Detroit strangled by $16 billion in debt facing financial ruin, emergency management
The Moratorium NOW! Coalition to Stop Foreclosures, Evictions and Utility Shut-offs
A Freedom of Information Act (FOIA) lawsuit was filed on February 12 on behalf of David Sole, a retired City of Detroit employee and co-founder of the Moratorium NOW! Coalition to Stop Foreclosures, Evictions and Utility Shut-offs. The action was based upon the failure of the City’s Law Department to release documents requested on January 2 related to a host of loans and bond issues which the citizens remain obligated to pay, most of which the organization believes are based upon financial instruments designed to permanently render the municipality to indebtedness.
Under Michigan law the City government has five days to respond to a FOIA request. Nonetheless, after nearly six weeks of waiting there has been no response to the demand for the release of the documents.
In a letter to the FOIA Section of the City of Detroit Law Department on January 2, Sole said that he was seeking “all contracts and agreements between the City of Detroit and all its departments and divisions and any banks or brokerage houses relating to the purchase of bonds, interest rate swaps, pension obligation certificates, hedge fund derivatives, termination of default agreements, or other forms of debt for the past 10 years. In addition to copies of the contracts, all letters, emails, memos, notes or other material (written or transmitted electronically) relating to the negotiations for and the purchase of these bonds or other debt instruments,” were also requested.
Also the request included “everything, but not restricted to, involving any and all bond swaps.” Other items requested included “all communications provided to Governor Snyder’s Financial Stability Review Board during 2012 in their work to determine the financial status of the City of Detroit.”
A delegation of members of the Moratorium NOW! Coalition organizers and other activists accompanied Atty. Jerome Goldberg to the City of Detroit Law Department on February 14 to serve the legal summons. A press conference was held in the immediate aftermath of the delivery of the summons.
Goldberg told members of the press that the City of Detroit should release the documents so that a clear picture of the level of fraud can be revealed. “What should happen is that the city should take legal action against the banks for the fraud that is responsible for the current crisis.”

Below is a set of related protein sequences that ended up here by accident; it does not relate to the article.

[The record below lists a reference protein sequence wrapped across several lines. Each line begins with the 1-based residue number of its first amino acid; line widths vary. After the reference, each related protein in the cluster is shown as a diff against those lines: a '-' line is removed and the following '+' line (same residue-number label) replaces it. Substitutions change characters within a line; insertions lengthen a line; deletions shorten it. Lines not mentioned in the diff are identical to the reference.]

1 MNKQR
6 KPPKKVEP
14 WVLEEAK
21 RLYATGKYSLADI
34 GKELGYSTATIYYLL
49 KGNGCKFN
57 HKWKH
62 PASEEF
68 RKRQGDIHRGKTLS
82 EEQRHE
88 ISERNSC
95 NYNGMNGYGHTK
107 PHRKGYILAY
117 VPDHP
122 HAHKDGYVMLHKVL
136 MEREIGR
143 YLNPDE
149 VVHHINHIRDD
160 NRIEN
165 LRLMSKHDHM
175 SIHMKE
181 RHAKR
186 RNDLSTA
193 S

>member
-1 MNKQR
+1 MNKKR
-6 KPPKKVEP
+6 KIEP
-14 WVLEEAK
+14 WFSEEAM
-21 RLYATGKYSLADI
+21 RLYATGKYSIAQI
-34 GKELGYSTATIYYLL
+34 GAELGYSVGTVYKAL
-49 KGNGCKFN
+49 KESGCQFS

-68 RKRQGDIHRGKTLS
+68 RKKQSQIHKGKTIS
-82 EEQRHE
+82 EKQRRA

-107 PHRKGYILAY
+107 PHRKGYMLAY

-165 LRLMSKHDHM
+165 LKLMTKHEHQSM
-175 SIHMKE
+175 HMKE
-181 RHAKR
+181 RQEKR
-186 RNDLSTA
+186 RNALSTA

Mayor Gives “State of the City” Address
The evening before on February 13, Mayor Dave Bing delivered his annual “State of the City” address. In the speech the corporate-oriented Mayor reported that since he took office in 2009, the City budget has been cut by $300 million.
These cuts have resulted in the retrenchment of nearly 4,000 municipal workers. According to Bing, the downsizing of employees and the reduction in benefits for workers had resulted in $500 million in savings.
Nonetheless, a Financial Review Board report issued in early 2012 indicated that the City’s long term debt was over $16 billion. The debt-service payments (interests) for Detroit debt in 2010 was $597 million.
Consequently, funds needed to keep workers on the job and the maintenance of municipal services is being utilized for debt-service payments. Despite the lay-offs and benefit cuts, the right-wing Gov. Rick Snyder forced a majority of the City Council and Mayor Bing to sign a so-called Financial Stability Agreement (FSA) on April 4, 2012.
This was done ostensibly to prevent the appointment of an Emergency Manager over the City’s affairs, as has already been done in other municipalities such as Flint and Benton Harbor, which have majority African American populations.
A statewide petition campaign during 2012 resulted in a referendum being placed on the ballot in November 2012 which repealed Public Act 4, the so-called “dictator law.” However, the following month, the Republican-dominated state legislature drafted and passed a new emergency manager law which will soon go into effect in Michigan.
In January Gov. Snyder ordered yet another financial review of Detroit which many people believe is a precursor to the appointment of an emergency manager despite broad public opposition. A recent column in the Detroit News indicated that a candidate has already been selected for the unelected position and that a decision is imminent.
The Moratorium NOW! Coalition to Stop Foreclosures, Evictions and Utility Shut-offs has also called for a moratorium on debt-service payments to the banks. The bond rating agencies are also complicit in this crisis, the Moratorium NOW! Coalition says, due to the repeated downgrading of the credit-worthiness of the City.
Detroit has been one of the hardest hit cities in the nationwide crisis that has plagued various cities including Birmingham, Alabama, San Bernadino, California, Providence, Rhode Island, Harrisburg, Pennsylvania, among others. The documents requested from the Law Department will shed light on the character of the crisis and the complicity of the banks with the bond-rating agencies in creating the horrendous deterioration of the conditions prevailing in the City.